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A Little Moneymaking Music Advice - by Jeffrey P. Fisher
Use these five moneymaking music tips to make your music industry career better right away.

[1] Barter products and services
Let's say you need a guitar part for a project studio track, but have no money to pay the player. Offer the guitarist free studio time in exchange for her playing on one of your tracks. The guitarist can use her time to record a demo, for instance. You need to be aware that the IRS has specific rules covering bartering in business situations. You must record these exchanges as regular business income and expenses. However, when this trade is like/kind, the affect on your taxes is zero. Following the above example, let the guitarist bill you for her time on your track and then you bill her the same amount for your studio time. The two invoices effectively cancel each other out. She owes you no money and you owe her none either. More importantly, you both have the legitimate paperwork you need for your tax preparation.
[2] Always look for new business
Never stop promoting. Make it a permanent part of your music business career and the major focus of your time, money, and effort. Build strong relationships, too. Make customers, not sales. While it's always tempting to go after quick bucks, the real money is made by treating people fairly, giving more than they expect, and cultivating long, profitable relationships. Keep watching for opportunities because change is inevitable. Pay attention, stay informed, and use information you discover to improve your situation. There may be voids in the market that your music products and services can fill. Do you see them? Also, listen to your customers. They'll tell you what they want. Make sure you give it to them.

[3] Use e-mail to promote
Don't send spam, but do send promotions to people who have already identified themselves as wanting to hear from you. Be careful what you write in the subject line. If it looks like advertising or other junk e-mail, your message might get deleted before being read. Try to personalize the letter. Either write to a person one-to-one or use a generic description: "Greetings to all yourbandname fans". Make sure the e-mail is easy to read. Use short, simple words and short paragraphs. It's OK to include some hard-sell, just make sure you liberally sprinkle in plenty of benefits for your readers, too. Try to include testimonials or other endorsements that support whatever music products and services you are selling. You can increase response by including special offers that also have time limits: "Hurry! This offer expires on April 1". Don't forget to encourage immediate response and ask for the order: "Get your copy of our latest CD now." Make it easy for people to respond by providing a clickable link or two in your message. To make that work, be sure to write the entire address e. g. . Include a P.S. to restate your most compelling offer and to reemphasize your call to take action. Optionally, you can include a money-back guarantee or other additional information to support your promotion.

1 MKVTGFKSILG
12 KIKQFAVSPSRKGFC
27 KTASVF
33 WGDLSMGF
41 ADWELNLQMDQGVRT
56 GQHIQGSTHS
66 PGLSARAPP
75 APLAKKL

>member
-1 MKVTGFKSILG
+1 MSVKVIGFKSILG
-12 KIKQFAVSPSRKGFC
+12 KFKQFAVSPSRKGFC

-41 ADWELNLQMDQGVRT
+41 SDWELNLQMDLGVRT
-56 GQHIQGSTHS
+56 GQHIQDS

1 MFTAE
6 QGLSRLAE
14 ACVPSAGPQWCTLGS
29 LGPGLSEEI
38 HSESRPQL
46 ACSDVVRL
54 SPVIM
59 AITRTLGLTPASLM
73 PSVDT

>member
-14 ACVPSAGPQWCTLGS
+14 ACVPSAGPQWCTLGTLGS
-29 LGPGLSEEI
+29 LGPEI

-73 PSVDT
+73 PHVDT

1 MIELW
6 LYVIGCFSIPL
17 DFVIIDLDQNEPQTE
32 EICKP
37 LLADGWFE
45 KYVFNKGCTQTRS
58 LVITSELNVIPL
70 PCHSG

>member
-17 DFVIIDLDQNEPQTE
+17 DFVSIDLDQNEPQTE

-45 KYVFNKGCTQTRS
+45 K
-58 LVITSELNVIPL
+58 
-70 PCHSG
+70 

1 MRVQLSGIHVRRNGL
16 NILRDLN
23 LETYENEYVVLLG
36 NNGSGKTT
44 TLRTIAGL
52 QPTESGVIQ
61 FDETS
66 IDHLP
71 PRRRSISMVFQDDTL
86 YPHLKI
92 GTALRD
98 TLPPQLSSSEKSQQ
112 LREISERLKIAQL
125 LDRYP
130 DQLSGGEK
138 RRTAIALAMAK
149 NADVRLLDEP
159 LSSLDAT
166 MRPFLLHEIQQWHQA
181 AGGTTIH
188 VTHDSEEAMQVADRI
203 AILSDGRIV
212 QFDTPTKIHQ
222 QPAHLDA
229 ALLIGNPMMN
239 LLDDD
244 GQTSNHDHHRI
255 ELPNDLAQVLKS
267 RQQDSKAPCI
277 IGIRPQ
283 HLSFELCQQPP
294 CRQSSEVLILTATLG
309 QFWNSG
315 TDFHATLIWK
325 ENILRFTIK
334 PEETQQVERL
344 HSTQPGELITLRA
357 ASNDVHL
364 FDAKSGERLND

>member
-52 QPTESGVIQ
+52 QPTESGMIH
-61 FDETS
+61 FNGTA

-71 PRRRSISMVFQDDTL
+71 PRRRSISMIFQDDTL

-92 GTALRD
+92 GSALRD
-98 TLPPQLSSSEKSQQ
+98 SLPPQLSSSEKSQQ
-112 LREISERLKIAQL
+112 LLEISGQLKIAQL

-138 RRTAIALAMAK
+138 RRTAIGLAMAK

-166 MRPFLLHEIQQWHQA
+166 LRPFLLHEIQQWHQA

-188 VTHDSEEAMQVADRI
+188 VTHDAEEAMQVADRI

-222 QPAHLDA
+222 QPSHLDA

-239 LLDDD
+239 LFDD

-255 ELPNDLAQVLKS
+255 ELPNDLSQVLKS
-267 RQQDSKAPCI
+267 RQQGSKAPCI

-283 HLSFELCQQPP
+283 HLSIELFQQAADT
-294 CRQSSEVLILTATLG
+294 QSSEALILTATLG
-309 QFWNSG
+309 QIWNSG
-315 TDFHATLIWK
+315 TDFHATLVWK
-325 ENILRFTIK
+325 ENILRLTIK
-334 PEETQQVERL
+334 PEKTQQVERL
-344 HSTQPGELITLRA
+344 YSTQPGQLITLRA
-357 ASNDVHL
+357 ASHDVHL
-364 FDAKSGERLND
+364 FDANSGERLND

[4] Phone profits
Picking up the phone and calling past clients to remind them of what you have is the single most effective way to generate new sales. When you have something new to sell (or you sell a service that people buy regularly), use your phone to make contact. I generate 90% of my repeat business through phone calls. Making cold calls is another necessity. Break through your fear. You don't have the gig now, right? If you call, there's a chance you might get hired. Take the chance!

[5] Samples sell
Samples allow people to try before they buy. Free samples will help you sell more of your music, too. Create a sample CD with a few (2-3) cuts of your music and use it as a promotion. Use this sample to convince skeptical buyers that you have what they want. With the sample, people can hear your music first before they either come to your show or buy your full CD. Label these CDs with your full contact information and encourage people to listen AND pass them on to other people they know. Keep your costs down by burning these CDs at home, adding sticky labels, and putting them in cheap, see-through paper envelopes. Distribute these CDs like Halloween candy. Put them everywhere: stick them on bulletin boards/kiosks, hand them out on street corners, give them away at performances (including other people's performances), and more. Get creative!

That's just a sampling of tips available through my "Moneymaking Music Tip of the Week." Check it out at or send an e-mail to

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Get the real details you need to successfully promote and sell your music products and services in Jeffrey's books: "Moneymaking Music", "Ruthless Self-promotion in the Music Industry", Profiting from Your Music and Sound Project Studio", and others available at

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